Roasted either on the spit or on a grill over a charcoal fire, the lamb has an incomparable flavor. I often wonder whether the Greek obsession with roasted baby lamb is due to the fact that, for ages, it has been the festive dish enjoyed on Easter and on some important religious and family occasions. Or, rather, perhaps it is the fabulous taste of the succulent meat alone that makes people drool.
There are no large lambs or mutton in Greece; lambs weigh no more than 24 pounds. Supermarkets import large legs of lamb from Australia and New Zealand--similar to the lamb you get in the U.S.--but they are not very popular. Baby lamb is far more flavorful when eaten the moment it is removed from the oven or carved from the spit. There is general consensus that the baby lamb "imported" from the islands is the best.
Butchers advertise their meats as coming from Kea, Tinos, Naxos, or other islands where the lamb are fed on wild greens and herbs. Their flesh is tender and somewhat gamy at the same time.
At Easter, families order a whole lamb from a distant relation or friend, who will bring it from remote islands like Folegandros or Astypalaia, where lamb is raised, usually, for local consumption only.
During the days before Easter, the ferries coming from the islands are packed with slaughtered lambs, and people wait impatiently in taxis or private cars to get their precious cargo. Most Americans, used to neat packages of meat, would be appalled at the sight of the sloppily wrapped whole lambs with heads, if not throats, maintaining their integrity.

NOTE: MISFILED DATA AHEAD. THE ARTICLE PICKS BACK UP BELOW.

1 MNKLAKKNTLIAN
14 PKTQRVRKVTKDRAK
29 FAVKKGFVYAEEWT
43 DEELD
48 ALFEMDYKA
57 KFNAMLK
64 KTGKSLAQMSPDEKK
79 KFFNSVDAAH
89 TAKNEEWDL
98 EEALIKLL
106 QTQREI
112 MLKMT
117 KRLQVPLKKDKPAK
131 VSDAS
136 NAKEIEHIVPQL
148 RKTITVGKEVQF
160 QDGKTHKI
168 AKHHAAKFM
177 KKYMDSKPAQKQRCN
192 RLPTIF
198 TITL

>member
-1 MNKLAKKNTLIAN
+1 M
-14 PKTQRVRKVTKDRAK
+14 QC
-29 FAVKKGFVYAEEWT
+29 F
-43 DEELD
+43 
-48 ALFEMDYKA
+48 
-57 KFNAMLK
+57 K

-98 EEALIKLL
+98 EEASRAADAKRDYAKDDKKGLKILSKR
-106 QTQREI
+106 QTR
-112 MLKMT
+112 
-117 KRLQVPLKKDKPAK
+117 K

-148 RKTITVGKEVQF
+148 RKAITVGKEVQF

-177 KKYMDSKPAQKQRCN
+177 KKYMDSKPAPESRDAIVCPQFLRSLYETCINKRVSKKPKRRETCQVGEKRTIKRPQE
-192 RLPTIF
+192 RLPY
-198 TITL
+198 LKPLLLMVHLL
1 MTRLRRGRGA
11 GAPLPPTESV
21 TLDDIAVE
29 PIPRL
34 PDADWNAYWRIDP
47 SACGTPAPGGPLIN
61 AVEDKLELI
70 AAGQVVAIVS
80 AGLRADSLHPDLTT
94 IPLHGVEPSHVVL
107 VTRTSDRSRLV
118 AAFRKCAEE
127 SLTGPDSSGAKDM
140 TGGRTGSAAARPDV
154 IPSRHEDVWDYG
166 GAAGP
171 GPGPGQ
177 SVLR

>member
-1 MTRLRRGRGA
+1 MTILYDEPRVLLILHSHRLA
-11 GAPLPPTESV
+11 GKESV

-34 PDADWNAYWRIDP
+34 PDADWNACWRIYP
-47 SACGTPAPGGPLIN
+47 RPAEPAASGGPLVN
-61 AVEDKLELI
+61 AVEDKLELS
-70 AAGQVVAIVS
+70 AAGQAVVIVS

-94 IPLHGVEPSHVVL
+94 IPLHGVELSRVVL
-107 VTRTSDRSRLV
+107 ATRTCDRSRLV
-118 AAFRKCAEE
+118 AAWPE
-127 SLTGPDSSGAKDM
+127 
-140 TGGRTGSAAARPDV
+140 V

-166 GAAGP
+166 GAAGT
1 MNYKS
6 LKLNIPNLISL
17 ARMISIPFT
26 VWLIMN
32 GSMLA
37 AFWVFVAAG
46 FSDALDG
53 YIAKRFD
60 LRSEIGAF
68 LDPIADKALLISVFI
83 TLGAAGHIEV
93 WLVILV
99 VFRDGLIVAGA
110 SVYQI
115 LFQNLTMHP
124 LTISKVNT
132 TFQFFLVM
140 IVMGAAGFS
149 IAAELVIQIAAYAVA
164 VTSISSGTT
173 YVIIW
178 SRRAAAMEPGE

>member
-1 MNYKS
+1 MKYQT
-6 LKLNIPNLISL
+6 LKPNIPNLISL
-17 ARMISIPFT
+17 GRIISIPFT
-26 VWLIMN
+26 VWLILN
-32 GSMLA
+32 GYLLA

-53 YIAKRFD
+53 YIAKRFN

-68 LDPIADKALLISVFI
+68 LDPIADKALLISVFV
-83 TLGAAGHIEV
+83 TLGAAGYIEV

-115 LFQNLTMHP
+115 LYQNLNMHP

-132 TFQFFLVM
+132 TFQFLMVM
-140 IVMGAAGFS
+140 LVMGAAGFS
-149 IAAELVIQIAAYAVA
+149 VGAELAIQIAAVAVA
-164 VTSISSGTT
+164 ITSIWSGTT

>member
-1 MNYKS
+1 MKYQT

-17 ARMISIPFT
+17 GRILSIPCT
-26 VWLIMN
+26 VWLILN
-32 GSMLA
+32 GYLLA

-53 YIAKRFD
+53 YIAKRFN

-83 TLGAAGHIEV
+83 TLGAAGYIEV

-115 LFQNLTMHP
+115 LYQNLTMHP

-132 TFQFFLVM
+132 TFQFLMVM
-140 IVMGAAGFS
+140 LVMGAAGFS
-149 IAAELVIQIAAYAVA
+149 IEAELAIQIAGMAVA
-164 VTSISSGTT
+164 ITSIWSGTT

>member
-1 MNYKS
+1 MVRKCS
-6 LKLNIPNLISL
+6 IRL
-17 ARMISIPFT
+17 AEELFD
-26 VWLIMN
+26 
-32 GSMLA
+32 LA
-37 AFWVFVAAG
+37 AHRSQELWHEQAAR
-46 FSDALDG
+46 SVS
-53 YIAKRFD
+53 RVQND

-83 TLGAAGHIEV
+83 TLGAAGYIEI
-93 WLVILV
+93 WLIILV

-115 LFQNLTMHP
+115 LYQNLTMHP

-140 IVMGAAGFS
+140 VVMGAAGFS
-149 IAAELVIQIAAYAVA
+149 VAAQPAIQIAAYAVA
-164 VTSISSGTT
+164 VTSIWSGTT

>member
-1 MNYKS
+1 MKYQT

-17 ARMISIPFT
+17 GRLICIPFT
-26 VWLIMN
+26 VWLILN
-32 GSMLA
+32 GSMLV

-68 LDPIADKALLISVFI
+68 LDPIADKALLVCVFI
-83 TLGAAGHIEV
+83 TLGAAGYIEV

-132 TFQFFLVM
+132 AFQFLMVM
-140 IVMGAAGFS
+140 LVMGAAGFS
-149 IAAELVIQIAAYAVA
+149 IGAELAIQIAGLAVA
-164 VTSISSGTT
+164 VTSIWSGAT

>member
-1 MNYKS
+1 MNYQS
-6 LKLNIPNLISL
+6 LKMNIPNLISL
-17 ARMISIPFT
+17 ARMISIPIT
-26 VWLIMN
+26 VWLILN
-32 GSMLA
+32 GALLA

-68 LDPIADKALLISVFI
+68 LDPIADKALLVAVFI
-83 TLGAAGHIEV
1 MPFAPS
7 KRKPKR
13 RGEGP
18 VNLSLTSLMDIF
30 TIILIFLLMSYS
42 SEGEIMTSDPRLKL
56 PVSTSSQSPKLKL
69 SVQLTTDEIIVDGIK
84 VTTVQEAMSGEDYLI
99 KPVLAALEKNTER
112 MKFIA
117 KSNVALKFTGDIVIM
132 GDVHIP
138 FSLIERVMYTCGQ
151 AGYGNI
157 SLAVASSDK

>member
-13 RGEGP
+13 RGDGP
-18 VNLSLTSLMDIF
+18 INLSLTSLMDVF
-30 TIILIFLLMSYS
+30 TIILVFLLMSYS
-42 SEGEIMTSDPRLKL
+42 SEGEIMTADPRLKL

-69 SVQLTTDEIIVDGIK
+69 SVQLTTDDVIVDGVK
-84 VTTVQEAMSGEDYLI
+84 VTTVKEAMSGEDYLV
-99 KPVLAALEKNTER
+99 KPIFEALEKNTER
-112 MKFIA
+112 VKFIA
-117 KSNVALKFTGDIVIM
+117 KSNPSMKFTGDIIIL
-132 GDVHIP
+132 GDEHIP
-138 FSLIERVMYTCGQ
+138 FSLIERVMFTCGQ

Greeks also love kid (young goat), which is leaner than lamb, with its slightly darker meat. It tends to dry out when roasted on a spit, and it is best roasted in the oven. I am not particularly crazy about spit-roasted lamb, and this year I plan to roast half a kid in our wood burning oven. The recipe I will be using is linked below. I will flavor the meat with a North-African inspired spice blend, lemon, and onion. I have adapted it for the lamb available in Europe and the U.S.
Polyspori: Mixed Bean Salad with Dill, and Garlic-Lemon-Tahini Dressing
This is a Lenten dish I serve on Good Friday, when even olive oil is banned from the table. If you don't like tahini, substitute 4 tablespoons fruity olive oil, and omit the wine or water.
Magiritsa: Easter Lamb Soup
Magiritsa is traditionally made with the parts of the lamb not used for spit-roasting. Remember that Greek Easter lambs are very small (about 24 pounds). The soup gets its distinctive taste from scallions, fresh dill, and egg-and-lemon sauce. There are lots of different magiritsa recipes. A friend described to me the one her family prepared in Halki, a small island in the Dodecanese.
Roasted Leg of Lamb with North-African Spices, Lemon, and Onions
I call this herb and spice rub "North-African" because, besides the classic oregano and rosemary, it contains such Tunisian and Moroccan spices as caraway, cumin, and turmeric. In addition it is spiked with harissa, the ubiquitous hot pepper paste, that is to Arab North-Africa what chili oil is to Asia.